Those sources include the aforementioned AM/FM radio with RDS Text+ display, playback of MP3, AAC, WMA, WAV, and OGG files stored on USB media or an SD card, analog audio, and iPod/iPhone playback, but also Asteroid applications such as Maps, Road Trip, Wikango HD, TuneIn Radio, and Weather. All of these Asteroid apps require a GPS and 3G connection, so make sure you have access to a USB access point. Additionally, a list of Bluetooth-synced Contacts and a Settings menu can be selected from this list.
On its own, the Asteroid is a solidly performing receiver. Audio quality is pretty good thanks to a variety of custom EQ settings, a three-level loudness mode, and automatic volume adjustment that boosts the sound levels to overcome road noise. Phone calls made through the Asteroid sound fantastic on both ends of the line--the Parrot brand is no stranger to Bluetooth speakerphones and hands-free calling hardware. However, the Asteroid relies on its apps to stand out and, unfortunately, the apps are actually its weakest link...for now.
Let's start with Maps. Although powered by Google, the Maps app on the Asteroid has more in common with Maps on the iPhone than it does with any pre-Eclair (version 2.1) Android phone. For starters, Maps doesn't offer live turn-by-turn directions, automatic rerouting, or spoken instructions. Rather, after locating a destination, you must manually advance the list of turns using the skip back and forward buttons while reading the instructions on the tiny screen--an annoying and, at times, dangerous affair.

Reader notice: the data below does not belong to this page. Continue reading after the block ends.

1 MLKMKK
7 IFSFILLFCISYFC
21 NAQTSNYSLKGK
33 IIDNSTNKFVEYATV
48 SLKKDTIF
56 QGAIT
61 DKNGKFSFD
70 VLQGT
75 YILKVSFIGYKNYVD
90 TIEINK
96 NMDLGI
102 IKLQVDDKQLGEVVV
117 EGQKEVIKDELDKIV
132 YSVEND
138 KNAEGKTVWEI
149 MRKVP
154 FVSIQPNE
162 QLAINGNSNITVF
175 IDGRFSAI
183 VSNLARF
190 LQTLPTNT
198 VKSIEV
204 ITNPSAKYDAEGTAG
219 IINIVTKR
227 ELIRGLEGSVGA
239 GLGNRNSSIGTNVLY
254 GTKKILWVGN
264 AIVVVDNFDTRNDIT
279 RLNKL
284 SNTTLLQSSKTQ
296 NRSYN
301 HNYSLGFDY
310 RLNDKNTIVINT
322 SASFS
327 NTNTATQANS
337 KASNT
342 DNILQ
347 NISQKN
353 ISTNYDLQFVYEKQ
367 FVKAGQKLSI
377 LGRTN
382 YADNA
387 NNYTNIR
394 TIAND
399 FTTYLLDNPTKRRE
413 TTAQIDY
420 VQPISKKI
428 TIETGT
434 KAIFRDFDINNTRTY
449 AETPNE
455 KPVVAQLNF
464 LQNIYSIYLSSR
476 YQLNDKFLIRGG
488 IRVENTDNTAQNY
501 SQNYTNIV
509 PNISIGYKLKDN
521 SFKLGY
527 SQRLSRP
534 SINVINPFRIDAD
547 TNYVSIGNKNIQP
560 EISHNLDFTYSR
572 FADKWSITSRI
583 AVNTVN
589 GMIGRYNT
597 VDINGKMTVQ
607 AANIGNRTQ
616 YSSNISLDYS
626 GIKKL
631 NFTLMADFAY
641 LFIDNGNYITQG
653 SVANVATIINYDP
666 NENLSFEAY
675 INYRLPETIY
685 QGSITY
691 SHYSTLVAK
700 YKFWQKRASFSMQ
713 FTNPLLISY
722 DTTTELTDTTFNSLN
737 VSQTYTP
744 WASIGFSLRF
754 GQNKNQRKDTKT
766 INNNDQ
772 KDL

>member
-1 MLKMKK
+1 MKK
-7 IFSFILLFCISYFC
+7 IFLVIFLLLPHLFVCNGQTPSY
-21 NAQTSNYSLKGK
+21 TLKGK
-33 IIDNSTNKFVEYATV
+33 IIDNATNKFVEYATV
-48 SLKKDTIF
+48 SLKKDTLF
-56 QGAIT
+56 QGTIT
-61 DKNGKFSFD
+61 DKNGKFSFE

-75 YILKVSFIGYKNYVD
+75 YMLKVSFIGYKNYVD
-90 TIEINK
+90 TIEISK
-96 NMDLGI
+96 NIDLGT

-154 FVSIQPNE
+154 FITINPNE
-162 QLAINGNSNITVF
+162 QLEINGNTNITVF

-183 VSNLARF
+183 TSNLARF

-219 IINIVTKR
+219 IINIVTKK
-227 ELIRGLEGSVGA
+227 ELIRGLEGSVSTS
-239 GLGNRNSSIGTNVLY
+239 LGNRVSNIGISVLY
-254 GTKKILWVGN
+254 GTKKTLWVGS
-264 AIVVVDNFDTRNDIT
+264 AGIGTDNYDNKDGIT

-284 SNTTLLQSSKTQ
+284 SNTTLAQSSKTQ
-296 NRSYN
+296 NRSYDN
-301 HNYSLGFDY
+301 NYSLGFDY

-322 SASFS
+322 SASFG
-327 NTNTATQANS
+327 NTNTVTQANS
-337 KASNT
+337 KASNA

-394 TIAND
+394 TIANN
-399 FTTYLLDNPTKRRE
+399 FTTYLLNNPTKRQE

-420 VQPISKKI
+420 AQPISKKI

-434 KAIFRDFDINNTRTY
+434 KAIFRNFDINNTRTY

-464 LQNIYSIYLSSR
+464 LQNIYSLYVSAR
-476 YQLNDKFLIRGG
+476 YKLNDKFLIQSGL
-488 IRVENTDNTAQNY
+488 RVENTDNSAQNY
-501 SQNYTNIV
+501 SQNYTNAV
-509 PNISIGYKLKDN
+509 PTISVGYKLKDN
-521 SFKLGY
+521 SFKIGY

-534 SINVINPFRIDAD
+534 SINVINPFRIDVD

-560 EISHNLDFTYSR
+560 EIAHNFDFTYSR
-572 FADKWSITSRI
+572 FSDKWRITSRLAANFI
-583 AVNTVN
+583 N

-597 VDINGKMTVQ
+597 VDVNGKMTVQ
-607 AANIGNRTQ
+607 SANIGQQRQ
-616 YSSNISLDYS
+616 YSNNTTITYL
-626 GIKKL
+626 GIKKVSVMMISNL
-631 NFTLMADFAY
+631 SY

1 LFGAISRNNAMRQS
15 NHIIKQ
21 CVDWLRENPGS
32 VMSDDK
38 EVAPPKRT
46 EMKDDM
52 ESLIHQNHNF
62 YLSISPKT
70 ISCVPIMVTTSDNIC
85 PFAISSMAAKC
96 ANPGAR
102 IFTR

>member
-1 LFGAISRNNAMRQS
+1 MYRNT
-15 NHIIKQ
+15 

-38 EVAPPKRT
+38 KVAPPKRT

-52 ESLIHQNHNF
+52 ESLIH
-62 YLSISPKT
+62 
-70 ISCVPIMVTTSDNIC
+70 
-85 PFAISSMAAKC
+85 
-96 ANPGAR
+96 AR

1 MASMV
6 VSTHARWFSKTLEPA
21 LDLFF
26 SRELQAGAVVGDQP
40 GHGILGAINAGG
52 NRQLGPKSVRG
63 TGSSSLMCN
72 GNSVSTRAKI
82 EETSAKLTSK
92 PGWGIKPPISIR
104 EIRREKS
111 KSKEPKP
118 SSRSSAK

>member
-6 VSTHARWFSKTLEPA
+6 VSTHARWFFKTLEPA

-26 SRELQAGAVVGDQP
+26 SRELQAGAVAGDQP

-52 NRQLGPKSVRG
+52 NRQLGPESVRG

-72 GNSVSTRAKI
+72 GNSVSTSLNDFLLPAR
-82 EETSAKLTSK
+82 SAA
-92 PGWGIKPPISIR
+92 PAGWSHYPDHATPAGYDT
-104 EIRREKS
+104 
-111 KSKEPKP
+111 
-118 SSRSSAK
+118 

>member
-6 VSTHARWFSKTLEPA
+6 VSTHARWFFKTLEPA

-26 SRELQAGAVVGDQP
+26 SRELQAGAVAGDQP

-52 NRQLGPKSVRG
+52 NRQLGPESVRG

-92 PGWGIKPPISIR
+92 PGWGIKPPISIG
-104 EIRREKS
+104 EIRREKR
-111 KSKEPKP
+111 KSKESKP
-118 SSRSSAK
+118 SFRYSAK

Speaking of destination entry, Maps is severely limited in this respect as well. You can't input an address and must search POIs using either the list of preset categories or by painstakingly inputting a search term using the control knob. Even then, you can only search for POIs in the immediate area, making this function useless for finding destinations that aren't close by. Outside of specific testing, I found myself getting annoyed with the Maps app and just voice searching for a destination and navigating using my Bluetooth-paired Android phone's true Google Maps with Navigation app.
While on the road, you can also take advantage of the Road Trip app, which aids in finding destinations while traveling in new cities, and Wikango HD, a subscription-based application that alerts drivers to potential road hazards, red light and speed cameras, and speed traps. Unfortunately, without a proper navigation app backing it up Road Trip comes off as pretty useless, and Wikango HD's reliance on a subscription is a tough rub on a device that already requires that you pay for your own data connection.